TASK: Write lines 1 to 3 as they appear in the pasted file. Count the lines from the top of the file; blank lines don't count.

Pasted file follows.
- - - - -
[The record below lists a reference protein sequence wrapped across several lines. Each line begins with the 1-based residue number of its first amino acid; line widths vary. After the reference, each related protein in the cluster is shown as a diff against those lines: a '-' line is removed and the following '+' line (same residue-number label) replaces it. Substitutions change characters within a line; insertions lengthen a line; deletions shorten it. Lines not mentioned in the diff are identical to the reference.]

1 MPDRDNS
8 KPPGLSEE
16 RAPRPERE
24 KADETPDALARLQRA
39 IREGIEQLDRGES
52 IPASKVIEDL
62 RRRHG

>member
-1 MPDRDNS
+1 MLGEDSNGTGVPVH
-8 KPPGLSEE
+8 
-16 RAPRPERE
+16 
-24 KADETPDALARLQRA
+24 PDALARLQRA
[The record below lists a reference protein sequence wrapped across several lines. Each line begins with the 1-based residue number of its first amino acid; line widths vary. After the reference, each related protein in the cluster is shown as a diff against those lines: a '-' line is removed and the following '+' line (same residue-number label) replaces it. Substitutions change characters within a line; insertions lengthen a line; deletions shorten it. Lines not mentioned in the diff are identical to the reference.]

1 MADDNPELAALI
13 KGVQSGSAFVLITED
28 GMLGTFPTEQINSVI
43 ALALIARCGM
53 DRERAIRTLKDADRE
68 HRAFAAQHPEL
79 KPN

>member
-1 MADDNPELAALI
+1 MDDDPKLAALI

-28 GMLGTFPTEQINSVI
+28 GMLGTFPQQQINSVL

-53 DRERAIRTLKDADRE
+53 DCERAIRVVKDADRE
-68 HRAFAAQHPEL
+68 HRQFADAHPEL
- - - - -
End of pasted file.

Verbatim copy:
[The record below lists a reference protein sequence wrapped across several lines. Each line begins with the 1-based residue number of its first amino acid; line widths vary. After the reference, each related protein in the cluster is shown as a diff against those lines: a '-' line is removed and the following '+' line (same residue-number label) replaces it. Substitutions change characters within a line; insertions lengthen a line; deletions shorten it. Lines not mentioned in the diff are identical to the reference.]

1 MPDRDNS
8 KPPGLSEE